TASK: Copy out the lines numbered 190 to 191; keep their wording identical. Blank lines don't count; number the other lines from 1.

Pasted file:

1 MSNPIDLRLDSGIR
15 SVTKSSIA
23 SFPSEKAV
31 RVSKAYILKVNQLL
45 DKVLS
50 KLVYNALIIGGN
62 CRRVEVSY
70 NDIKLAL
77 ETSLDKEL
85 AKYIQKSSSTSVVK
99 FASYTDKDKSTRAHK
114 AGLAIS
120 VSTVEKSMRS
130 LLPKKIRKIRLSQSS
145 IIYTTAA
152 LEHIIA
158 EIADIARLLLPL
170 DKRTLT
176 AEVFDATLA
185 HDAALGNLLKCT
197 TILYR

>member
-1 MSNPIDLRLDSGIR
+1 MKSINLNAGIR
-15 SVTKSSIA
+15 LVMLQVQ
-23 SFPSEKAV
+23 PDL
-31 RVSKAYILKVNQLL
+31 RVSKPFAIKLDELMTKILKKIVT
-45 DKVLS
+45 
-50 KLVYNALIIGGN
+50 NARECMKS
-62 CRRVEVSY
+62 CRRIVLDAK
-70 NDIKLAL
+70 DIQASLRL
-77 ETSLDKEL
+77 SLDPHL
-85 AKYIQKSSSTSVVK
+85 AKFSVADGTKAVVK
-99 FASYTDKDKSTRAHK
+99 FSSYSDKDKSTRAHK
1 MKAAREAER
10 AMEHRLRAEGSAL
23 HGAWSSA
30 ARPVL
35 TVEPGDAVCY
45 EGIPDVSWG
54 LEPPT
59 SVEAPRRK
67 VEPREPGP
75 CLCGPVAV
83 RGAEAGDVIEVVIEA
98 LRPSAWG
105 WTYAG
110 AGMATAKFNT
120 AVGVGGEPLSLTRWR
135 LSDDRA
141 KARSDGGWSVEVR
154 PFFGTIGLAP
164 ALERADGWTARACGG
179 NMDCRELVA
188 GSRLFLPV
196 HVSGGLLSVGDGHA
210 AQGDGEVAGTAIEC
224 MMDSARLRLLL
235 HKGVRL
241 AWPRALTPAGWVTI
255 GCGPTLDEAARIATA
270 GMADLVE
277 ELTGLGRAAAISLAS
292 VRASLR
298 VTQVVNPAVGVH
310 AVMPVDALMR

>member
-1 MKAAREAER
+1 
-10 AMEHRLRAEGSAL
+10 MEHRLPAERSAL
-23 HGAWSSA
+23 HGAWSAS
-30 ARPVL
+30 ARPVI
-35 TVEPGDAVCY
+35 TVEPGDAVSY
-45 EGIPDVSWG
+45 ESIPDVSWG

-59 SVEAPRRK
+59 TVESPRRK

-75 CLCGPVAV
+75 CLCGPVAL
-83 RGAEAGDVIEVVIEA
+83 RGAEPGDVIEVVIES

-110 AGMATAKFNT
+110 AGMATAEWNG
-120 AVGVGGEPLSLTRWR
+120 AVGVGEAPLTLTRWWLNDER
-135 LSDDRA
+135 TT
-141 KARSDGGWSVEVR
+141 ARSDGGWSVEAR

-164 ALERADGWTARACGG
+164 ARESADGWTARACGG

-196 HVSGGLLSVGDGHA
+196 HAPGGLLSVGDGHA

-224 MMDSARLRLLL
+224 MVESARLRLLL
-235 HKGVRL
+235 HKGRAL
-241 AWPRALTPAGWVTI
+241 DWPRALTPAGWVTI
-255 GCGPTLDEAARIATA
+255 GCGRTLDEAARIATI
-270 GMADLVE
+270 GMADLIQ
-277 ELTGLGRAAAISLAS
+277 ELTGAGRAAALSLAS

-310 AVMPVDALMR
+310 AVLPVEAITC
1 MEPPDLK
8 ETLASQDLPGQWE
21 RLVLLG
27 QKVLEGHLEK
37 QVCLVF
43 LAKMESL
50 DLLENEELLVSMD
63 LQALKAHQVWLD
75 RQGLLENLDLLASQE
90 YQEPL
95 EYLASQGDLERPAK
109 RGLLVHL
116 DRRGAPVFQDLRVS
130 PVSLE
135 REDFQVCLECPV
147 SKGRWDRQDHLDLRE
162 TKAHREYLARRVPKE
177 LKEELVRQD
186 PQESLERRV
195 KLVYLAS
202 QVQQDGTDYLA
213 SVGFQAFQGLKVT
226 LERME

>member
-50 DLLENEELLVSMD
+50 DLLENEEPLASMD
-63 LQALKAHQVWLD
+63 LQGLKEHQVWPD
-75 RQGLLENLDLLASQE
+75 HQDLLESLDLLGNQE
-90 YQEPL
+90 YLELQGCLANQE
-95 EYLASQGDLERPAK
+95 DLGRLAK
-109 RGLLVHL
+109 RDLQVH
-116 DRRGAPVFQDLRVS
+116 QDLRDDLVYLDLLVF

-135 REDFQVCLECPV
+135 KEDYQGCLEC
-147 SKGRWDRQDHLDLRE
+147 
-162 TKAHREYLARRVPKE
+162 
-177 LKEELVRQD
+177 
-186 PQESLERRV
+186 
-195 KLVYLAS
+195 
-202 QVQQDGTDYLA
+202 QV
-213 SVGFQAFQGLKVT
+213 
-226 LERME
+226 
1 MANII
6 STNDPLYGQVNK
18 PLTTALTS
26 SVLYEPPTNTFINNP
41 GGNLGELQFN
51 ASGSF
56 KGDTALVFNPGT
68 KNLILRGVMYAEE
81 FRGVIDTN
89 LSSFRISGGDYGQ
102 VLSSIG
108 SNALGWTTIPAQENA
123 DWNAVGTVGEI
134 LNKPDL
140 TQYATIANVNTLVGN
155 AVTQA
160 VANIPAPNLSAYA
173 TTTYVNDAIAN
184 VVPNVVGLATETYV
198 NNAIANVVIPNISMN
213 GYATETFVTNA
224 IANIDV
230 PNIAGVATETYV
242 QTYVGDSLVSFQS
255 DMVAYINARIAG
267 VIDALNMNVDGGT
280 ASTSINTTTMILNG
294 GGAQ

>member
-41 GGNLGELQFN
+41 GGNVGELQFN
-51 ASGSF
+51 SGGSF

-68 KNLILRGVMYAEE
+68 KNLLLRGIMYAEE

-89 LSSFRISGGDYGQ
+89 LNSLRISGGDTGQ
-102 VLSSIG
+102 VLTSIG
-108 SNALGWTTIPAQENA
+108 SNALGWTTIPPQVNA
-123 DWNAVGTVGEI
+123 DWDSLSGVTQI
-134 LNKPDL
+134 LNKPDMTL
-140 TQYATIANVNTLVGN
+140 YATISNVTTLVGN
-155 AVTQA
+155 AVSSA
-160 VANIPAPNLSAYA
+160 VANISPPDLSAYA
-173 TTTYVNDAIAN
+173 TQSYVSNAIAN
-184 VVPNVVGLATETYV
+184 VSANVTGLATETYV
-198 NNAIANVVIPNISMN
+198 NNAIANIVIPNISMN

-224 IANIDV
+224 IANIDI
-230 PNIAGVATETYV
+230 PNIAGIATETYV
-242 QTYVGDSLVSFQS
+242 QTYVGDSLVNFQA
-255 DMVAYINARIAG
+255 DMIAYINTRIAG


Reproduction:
123 DWNAVGTVGEI
134 LNKPDL